|A GOOD DOCTOR: Franz Schachter, MD|
A Good Doctor: Franz Schachter, MD
When I think of a good doctor, I think of my father, Franz Schachter. In the late 1930's my father was at the beginning of a prestigious career as a professor of pathology at the University of Vienna Medical School. When Hitler swept through Eastern Europe, Dad fled Austria to the safety of France. He hired a beautiful blond student from the Sorbonne to tutor him in French and began working as a physician in Paris.
His security was destroyed again when German troops took over his newly adopted city. He tried to keep a low profile, but was soon rounded up and taken to a detention center at the outskirts of Paris. He was slated to be deported to the work camps in Germany, when he treated and cured a guard of a painful skin problem. In gratitude, the guard helped my father to escape. He gave my Dad a clean overcoat and a German hunting hat with a jaunty feather and Dad walked out of the prison camp in the middle of the day. Along with his tutor, who became my mother, he traveled across Europe in an effort to evade capture and reach America. He finally landed in Portugal and in a series of events straight out of the movie, "Casablanca," my parents secured passage to Cuba and then to the United States.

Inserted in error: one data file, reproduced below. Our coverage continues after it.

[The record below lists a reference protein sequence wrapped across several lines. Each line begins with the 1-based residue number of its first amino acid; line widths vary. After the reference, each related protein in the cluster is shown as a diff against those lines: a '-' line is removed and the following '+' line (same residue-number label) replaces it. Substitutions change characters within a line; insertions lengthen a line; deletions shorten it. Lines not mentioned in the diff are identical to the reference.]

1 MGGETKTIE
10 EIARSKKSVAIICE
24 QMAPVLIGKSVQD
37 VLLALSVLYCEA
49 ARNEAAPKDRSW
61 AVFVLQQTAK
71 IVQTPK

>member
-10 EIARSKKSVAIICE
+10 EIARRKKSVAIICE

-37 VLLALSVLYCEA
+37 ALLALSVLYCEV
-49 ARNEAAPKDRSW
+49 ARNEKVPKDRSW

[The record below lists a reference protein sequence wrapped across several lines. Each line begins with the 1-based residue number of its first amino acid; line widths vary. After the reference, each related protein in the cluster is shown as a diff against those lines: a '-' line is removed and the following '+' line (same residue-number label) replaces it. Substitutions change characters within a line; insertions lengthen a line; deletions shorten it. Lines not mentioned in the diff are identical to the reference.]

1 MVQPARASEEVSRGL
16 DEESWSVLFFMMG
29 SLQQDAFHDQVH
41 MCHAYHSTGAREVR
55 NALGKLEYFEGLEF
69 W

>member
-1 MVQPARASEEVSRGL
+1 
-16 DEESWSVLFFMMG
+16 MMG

They landed in New York and Dad set up a general practice in the South Bronx. Our first home was a ground floor three-room apartment. We lived in the back bedroom and his office was the front dining room and living room. Dad loved his patients and they returned the feeling. The South Bronx was and still is a very poor neighborhood and in the days before Medicare and Medicaid, his patients often had no money to pay for health care. When they could not even afford the two dollars he charged for a visit, Dad never billed them, pressing their hands sample packets of free medication as they left. To show their gratitude, they gave him what they could and our house was always filled with homemade coffee cake, mufflers, preserves and for some reason, a seemingly inexhaustible supply of hand painted ties.
Dad made house calls every night and when I grew old enough, he would take me along At first I would just sit in the car, waiting for him to come back and tell me about the people he had just seen. When I entered my teens, he would take me in to see the patients. One night we went to see a woman with poorly controlled diabetes. She was in pulmonary edema and gasping for breath. To me she looked hours away from death. My Dad calmly reached into his black bag for a shot of Mercuhydrin, a diuretic and a tablet of digitalis. The next evening when we returned, the "dying woman" was sitting up in bed knitting a bright green muffler for her doctor. That was the night I decided to become a doctor, just like my Dad.
Dad died just as I was beginning my internship at Bellevue. I still miss him and so do his patients. Several times a year when people see my name on a charge slip or name tag they will say, "Schachter? Are you by any chance related to Dr Schachter from Avenue St. John in the Bronx? " When they hear he was my father, they tell me another story of his compassion and care that he gave them and their family. Franz Schachter taught me to be a better man as well as a better doctor and it is his approach to patient care that I have tried to pass along to my medical students and residents.